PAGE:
Categories
greatest-n-per-group group-by postgresql sql sqlite

Select first row in each GROUP BY group?

1800

As the title suggests, I’d like to select the first row of each set of rows grouped with a GROUP BY.

Specifically, if I’ve got a purchases table that looks like this:

SELECT * FROM purchases;

My Output:

idcustomertotal
1Joe5
2Sally3
3Joe2
4Sally1

I’d like to query for the id of the largest purchase (total) made by each customer. Something like this:

SELECT FIRST(id), customer, FIRST(total)
FROM  purchases
GROUP BY customer
ORDER BY total DESC;

Expected Output:

FIRST(id)customerFIRST(total)
1Joe5
2Sally3

3

  • since you are only looking for each largest one, why not query for MAX(total)?

    – phil294

    Oct 19, 2019 at 14:40


  • 25

    @phil294 querying for max(total) will not associate that total with the ‘id’ value of the row on which it occurred.

    – gwideman

    Feb 7, 2020 at 1:19

  • 1

    Does this answer your question? How do I select the first row per group in an SQL Query?

    – mafu

    Apr 23, 2021 at 17:58

1428

On databases that support CTE and windowing functions:

WITH summary AS (
    SELECT p.id, 
           p.customer, 
           p.total, 
           ROW_NUMBER() OVER(PARTITION BY p.customer 
                                 ORDER BY p.total DESC) AS rank
      FROM PURCHASES p)
 SELECT *
   FROM summary
 WHERE rank = 1

Supported by any database:

But you need to add logic to break ties:

  SELECT MIN(x.id),  -- change to MAX if you want the highest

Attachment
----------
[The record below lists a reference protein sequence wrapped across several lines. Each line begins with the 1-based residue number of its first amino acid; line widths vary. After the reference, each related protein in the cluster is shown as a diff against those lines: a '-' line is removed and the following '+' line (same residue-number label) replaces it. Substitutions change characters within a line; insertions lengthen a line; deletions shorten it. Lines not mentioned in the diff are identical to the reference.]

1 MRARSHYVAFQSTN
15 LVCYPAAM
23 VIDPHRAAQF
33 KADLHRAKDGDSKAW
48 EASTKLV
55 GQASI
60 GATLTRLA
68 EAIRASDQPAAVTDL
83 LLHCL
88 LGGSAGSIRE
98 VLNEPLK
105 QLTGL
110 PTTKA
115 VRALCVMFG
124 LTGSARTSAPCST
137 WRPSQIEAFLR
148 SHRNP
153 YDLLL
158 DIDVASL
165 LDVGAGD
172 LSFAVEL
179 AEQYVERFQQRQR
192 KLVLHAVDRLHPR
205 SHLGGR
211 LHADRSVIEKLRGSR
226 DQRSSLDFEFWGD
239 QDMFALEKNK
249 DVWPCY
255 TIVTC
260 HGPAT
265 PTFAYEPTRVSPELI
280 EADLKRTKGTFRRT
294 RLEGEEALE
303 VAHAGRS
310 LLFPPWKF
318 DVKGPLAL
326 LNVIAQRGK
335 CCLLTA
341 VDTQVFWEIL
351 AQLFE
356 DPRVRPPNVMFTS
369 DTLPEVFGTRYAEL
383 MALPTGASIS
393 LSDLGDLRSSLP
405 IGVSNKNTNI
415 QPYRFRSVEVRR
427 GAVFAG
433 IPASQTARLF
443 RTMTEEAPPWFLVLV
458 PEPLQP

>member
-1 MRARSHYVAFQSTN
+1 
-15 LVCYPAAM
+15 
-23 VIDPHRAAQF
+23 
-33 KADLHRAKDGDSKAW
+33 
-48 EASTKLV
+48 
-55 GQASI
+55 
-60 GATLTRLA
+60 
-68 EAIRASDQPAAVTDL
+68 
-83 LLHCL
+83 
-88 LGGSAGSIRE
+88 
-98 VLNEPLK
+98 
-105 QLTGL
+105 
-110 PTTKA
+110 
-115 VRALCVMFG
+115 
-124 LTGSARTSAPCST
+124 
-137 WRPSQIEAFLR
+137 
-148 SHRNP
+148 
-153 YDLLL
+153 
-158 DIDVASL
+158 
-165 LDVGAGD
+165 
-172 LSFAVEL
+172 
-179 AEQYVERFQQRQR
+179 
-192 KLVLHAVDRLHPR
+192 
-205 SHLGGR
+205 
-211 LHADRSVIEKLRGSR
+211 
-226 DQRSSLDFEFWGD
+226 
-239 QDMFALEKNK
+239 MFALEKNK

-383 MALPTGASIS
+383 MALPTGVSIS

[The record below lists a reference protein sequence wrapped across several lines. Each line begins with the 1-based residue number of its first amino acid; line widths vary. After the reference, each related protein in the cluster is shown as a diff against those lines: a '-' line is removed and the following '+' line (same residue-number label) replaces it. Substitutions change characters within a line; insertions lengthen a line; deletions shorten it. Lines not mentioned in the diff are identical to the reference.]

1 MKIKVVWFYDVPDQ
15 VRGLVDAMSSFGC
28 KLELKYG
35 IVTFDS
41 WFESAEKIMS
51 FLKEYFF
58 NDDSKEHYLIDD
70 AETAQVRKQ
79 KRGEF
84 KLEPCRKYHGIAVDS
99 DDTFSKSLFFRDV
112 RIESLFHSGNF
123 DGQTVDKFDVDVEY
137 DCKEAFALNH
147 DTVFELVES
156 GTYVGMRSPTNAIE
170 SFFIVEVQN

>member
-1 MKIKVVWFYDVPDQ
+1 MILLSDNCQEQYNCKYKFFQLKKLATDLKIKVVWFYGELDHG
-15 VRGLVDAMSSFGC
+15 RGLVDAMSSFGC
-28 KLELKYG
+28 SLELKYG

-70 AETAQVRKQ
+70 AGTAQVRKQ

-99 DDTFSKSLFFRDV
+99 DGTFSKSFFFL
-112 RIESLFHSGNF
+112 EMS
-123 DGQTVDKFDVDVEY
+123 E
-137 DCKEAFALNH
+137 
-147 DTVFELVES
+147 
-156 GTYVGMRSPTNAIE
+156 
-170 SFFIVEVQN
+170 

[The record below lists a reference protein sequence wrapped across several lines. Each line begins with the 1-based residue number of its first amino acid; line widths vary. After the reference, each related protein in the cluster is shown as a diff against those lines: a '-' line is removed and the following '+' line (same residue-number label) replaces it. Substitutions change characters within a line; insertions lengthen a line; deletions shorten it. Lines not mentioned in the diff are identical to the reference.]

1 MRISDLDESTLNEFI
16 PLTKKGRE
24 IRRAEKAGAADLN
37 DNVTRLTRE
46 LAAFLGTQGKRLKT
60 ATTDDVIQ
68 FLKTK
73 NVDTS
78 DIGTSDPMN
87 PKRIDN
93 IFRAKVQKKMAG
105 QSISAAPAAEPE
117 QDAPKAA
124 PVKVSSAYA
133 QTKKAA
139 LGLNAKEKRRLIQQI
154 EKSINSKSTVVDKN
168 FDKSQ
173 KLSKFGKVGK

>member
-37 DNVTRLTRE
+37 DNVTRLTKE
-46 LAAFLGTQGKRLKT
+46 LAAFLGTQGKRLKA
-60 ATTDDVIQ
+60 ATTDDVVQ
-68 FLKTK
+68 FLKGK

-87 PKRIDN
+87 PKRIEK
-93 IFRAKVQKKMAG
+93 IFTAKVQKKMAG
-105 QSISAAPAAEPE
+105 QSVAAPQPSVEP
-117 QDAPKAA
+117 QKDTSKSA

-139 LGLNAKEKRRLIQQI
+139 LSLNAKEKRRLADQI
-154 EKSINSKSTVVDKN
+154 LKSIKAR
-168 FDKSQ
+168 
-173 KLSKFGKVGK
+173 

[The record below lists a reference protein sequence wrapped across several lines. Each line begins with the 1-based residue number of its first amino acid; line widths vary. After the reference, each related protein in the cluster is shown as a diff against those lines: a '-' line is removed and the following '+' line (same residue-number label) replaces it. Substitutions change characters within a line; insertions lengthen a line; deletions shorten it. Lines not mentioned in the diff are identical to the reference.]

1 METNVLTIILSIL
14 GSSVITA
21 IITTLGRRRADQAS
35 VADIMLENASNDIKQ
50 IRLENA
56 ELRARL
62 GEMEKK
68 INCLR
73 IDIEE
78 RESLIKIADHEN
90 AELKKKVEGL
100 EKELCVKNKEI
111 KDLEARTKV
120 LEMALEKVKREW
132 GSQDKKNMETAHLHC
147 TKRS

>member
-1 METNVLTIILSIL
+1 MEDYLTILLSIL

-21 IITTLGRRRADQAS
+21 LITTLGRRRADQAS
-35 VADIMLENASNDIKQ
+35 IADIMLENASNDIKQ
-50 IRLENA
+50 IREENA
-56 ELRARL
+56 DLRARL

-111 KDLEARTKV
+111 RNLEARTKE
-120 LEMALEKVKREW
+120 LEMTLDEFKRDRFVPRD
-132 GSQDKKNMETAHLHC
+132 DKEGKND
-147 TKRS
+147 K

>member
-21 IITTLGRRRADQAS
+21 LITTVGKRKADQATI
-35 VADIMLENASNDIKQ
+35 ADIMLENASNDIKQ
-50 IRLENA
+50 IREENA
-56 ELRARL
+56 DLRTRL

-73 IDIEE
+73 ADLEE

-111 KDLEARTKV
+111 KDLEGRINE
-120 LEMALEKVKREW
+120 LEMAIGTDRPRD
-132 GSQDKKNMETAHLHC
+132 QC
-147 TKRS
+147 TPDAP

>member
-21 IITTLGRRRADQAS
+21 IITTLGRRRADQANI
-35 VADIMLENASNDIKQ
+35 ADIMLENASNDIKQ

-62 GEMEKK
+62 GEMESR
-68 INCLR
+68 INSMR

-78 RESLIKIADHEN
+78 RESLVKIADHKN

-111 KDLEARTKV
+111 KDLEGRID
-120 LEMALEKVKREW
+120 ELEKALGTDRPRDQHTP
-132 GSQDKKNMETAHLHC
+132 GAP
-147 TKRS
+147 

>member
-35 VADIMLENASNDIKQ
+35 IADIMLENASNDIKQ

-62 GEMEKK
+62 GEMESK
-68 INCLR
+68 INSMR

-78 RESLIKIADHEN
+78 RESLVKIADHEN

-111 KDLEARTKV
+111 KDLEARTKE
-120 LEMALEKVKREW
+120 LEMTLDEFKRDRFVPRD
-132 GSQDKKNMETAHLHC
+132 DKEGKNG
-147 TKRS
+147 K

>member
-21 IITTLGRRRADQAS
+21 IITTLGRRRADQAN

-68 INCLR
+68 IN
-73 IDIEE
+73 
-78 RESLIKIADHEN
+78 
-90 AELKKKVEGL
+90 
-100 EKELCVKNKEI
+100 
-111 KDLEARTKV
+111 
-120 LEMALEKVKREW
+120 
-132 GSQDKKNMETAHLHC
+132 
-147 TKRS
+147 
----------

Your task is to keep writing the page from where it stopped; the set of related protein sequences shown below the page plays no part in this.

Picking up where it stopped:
x.customer, 
         x.total
    FROM PURCHASES x
    JOIN (SELECT p.customer,
                 MAX(total) AS max_total
            FROM PURCHASES p
        GROUP BY p.customer) y ON y.customer = x.customer
                              AND y.max_total = x.total
GROUP BY x.customer, x.total

2

  • 61

    ROW_NUMBER() OVER(PARTITION BY [...]) along with some other optimizations helped me get a query down from 30 seconds to a few milliseconds. Thanks! (PostgreSQL 9.2)

    – Sam

    Oct 1, 2014 at 21:29


  • ROW_NUMBER() OVER(PARTITION meets my needs but Is there any way to limit the row numbers to just 1 from the group to reduce the size of the view?

    Jul 13 at 10:43

1428

On databases that support CTE and windowing functions:

WITH summary AS (
    SELECT p.id, 
           p.customer, 
           p.total, 
           ROW_NUMBER() OVER(PARTITION BY p.customer 
                                 ORDER BY p.total DESC) AS rank
      FROM PURCHASES p)
 SELECT *
   FROM summary
 WHERE rank = 1

Supported by any database:

But you need to add logic to break ties:

  SELECT MIN(x.id),  -- change to MAX if you want the highest
         x.customer, 
         x.total
    FROM PURCHASES x
    JOIN (SELECT p.customer,
                 MAX(total) AS max_total
            FROM PURCHASES p
        GROUP BY p.customer) y ON y.customer = x.customer
                              AND y.max_total = x.total
GROUP BY x.customer, x.total

2

  • 61

    ROW_NUMBER() OVER(PARTITION BY [...]) along with some other optimizations helped me get a query down from 30 seconds to a few milliseconds. Thanks! (PostgreSQL 9.2)

    – Sam

    Oct 1, 2014 at 21:29


  • ROW_NUMBER() OVER(PARTITION meets my needs but Is there any way to limit the row numbers to just 1 from the group to reduce the size of the view?

    Jul 13 at 10:43

230

Benchmarks

I tested the most interesting candidates:

  • Initially with Postgres 9.4 and 9.5.
  • Added accented tests for Postgres 13 later.

Basic test setup

Main table: purchases:

CREATE TABLE purchases (
  id          serial  -- PK constraint added below
, customer_id int     -- REFERENCES customer
, total       int     -- could be amount of money in Cent
, some_column text    -- to make the row bigger, more realistic
);

Dummy data (with some dead tuples), PK, index:

INSERT INTO purchases (customer_id, total, some_column)    -- 200k rows
SELECT (random() * 10000)::int             AS customer_id  -- 10k distinct customers
     , (random() * random() * 100000)::int AS total